“It’s a new area the regime extends to,” said Xia. “So now they have access to all the information on personal computers.”

Green Dam threatens to give the Chinese regime unprecedented control over the Internet. The software especially targets “Falun Gong” and the Epoch Times editorial series “Nine Commentaries on the Communist Party,” in addition to pornography.

“Chinese people are very angry about it,” said Xia. The software will scare people into self-censorship, he said. “Without doing anything, they will have software sitting on their computer saying ‘we are watching everything.’”

Xia said U.S. companies Dell and Hewlett Packard have been asked by the regime to have Green Dam pre-installed on all computers made in the U.S. and sent to China. “I think this is a big insult to the human rights values in the free world,” he said.

“Green Dam-Youth Escort” was developed by Jinhui Computer Systems Inc. and Dazheng Language Process Inc., with the former in charge of image filtration and the later keyword filtration. In 2005, Dazheng was involved in the development of a “secret files intercept system” for the Chinese army. According to its Web site, Jinhui has worked with both the Chinese army and the public security ministry.

Epoch Times

Posted in break net-block, censorship, China, Firewall, Freedom of Information, Human Rights, Internet, News, People, Politics, Software, Technology, World | Comments Off on Software to Blast Through China’s ‘Green Dam’ Set to be Released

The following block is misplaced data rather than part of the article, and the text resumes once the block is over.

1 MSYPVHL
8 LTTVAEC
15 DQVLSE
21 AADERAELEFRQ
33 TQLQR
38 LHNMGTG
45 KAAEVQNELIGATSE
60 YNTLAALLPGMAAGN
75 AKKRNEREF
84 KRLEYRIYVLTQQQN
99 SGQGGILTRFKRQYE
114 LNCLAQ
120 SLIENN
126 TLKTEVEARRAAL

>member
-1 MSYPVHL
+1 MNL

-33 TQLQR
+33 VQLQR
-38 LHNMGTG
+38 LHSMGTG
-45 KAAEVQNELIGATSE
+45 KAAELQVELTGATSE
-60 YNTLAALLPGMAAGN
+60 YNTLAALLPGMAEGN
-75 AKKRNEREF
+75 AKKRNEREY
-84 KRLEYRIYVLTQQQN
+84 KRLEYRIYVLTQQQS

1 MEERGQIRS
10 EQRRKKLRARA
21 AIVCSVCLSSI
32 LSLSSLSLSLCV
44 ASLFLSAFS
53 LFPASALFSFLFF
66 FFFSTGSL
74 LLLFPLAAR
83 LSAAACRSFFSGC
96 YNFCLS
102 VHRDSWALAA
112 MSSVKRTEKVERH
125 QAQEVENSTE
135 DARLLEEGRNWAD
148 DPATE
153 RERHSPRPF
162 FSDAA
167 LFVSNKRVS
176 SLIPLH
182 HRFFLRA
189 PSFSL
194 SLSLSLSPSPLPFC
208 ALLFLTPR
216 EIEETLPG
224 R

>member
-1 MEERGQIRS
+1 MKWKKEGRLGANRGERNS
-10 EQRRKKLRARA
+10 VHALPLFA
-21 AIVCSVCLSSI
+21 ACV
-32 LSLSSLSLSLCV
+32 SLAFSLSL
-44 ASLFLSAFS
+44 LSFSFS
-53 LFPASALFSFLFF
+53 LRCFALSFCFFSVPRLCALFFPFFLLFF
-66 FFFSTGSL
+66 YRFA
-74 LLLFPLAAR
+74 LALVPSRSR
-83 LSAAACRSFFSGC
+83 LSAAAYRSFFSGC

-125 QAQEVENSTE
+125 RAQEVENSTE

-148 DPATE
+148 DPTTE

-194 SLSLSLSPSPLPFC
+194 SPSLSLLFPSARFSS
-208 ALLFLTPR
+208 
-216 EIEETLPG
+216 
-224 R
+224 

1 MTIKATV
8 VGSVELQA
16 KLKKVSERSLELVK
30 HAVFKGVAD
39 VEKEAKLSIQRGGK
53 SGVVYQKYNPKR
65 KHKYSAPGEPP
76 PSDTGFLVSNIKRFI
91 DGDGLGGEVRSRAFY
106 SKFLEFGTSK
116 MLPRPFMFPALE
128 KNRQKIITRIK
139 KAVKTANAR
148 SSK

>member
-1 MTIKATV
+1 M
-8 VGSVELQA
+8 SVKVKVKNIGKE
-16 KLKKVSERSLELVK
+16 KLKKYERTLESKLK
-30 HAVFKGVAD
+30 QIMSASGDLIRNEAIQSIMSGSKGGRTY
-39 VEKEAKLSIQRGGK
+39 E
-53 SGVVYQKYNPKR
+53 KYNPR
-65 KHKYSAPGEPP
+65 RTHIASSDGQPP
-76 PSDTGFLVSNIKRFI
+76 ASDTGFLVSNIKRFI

China Channel– Firefox add-on help you experience Internet censorship

Posted by Author on November 1, 2008


portalit.net, Romania, Oct. 31, 2008-

Chine is well-known for its censorship of web content, something that western users would find rather hard to imagine. But imagination is no longer required with the latest Firefox add-on: China Channel

Its description reads the following:

“The Firefox add-on China Channel offers internet user outside China to surf the web as if they were in China. Take an unforgetable virtual trip to China and experience the technical expertise of the Chinese Ministry of Information Industry (supported by western companies). It’s open source, free and easy.”

The add-on was developed by Aram Bartholl, Even Roth, and Tobias Leingruber. Basically, it’s based on the SwitchProxy Tool add-on, which allows the browser to connect to various Internet proxies inside China. Thus, the user gets a Chinese IP and therefore is the subject of the Chinese censorship